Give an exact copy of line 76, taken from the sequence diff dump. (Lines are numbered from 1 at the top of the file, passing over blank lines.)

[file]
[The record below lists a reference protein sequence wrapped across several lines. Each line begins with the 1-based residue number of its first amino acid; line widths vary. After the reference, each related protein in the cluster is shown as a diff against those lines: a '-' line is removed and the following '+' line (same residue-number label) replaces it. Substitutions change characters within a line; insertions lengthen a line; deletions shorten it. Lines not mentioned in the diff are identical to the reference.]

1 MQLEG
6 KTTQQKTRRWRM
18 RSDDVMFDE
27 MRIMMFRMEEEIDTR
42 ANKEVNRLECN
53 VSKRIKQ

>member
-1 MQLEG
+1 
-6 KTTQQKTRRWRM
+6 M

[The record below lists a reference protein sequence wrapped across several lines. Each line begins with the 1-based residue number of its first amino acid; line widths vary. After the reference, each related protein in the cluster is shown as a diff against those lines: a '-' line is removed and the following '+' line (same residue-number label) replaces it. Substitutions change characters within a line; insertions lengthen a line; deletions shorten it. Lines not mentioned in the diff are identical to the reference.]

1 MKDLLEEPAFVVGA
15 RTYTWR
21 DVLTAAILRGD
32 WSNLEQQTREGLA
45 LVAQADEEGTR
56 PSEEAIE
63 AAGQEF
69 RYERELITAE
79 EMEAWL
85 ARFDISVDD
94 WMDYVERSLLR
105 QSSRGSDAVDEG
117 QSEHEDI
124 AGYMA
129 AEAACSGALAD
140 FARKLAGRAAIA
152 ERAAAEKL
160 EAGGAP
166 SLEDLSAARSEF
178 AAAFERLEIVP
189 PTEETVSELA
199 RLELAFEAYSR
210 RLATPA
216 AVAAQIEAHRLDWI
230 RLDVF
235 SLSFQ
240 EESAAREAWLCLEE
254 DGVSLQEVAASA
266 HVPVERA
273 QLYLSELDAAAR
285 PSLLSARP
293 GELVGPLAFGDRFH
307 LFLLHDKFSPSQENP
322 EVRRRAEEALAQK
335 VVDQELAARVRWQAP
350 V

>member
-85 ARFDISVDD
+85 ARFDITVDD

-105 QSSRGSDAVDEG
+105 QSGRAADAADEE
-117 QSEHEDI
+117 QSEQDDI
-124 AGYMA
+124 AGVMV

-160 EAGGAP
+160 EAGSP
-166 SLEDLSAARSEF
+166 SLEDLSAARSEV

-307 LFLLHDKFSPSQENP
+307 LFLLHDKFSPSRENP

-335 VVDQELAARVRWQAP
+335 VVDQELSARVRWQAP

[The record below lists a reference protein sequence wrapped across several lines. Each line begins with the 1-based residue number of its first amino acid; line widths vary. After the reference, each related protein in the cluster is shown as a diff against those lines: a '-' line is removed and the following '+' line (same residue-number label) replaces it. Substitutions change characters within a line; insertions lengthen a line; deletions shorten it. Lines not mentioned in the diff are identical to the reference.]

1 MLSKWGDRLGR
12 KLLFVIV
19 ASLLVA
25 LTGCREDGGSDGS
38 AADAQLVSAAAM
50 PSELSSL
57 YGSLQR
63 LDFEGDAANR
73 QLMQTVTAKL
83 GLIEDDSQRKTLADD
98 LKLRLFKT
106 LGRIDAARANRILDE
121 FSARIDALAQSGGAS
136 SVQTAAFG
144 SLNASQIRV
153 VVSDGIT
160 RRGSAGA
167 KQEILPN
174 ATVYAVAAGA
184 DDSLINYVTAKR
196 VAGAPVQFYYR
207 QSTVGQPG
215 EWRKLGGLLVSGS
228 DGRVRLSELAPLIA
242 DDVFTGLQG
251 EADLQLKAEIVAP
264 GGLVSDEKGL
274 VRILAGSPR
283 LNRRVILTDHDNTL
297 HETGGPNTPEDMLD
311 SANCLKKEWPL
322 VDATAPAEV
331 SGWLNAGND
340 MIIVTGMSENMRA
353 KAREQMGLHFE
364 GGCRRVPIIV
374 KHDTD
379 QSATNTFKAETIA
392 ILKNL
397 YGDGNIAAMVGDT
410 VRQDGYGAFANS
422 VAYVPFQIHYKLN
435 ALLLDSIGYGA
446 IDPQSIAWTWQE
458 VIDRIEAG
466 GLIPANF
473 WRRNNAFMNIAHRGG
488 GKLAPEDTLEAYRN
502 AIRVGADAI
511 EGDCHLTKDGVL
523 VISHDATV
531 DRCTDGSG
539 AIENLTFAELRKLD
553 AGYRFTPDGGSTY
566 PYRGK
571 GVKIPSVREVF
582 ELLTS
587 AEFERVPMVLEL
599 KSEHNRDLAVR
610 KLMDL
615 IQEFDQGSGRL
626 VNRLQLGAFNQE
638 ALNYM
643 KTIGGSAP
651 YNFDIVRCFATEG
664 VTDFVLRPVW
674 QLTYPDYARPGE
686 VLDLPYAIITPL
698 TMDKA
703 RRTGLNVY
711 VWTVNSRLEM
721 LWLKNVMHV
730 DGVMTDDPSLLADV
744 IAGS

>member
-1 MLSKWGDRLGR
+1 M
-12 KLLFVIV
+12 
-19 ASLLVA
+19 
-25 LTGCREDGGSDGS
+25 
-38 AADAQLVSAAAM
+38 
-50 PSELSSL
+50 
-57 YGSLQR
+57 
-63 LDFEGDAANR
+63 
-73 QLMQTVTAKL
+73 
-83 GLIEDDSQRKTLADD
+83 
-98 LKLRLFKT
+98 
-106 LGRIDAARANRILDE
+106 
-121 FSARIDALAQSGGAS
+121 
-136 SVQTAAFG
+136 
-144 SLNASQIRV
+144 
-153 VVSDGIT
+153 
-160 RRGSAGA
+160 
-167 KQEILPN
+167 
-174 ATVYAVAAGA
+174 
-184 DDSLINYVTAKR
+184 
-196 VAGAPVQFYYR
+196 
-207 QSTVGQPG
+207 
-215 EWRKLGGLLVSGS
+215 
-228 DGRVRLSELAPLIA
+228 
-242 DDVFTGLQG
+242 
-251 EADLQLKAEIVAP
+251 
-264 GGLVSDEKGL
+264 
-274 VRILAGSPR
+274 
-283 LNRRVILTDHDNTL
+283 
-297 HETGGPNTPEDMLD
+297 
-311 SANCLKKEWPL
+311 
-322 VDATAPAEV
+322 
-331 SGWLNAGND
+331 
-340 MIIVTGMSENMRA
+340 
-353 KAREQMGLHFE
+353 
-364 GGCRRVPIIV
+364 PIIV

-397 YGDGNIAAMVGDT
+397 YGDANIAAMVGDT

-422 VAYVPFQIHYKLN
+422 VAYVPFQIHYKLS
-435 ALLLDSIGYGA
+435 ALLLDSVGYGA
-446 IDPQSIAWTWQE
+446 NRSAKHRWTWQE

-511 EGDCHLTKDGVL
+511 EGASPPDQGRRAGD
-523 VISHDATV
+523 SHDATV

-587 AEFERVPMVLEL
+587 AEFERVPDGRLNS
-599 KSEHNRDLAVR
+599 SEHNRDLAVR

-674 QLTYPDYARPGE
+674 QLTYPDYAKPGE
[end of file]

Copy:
73 QLMQTVTAKL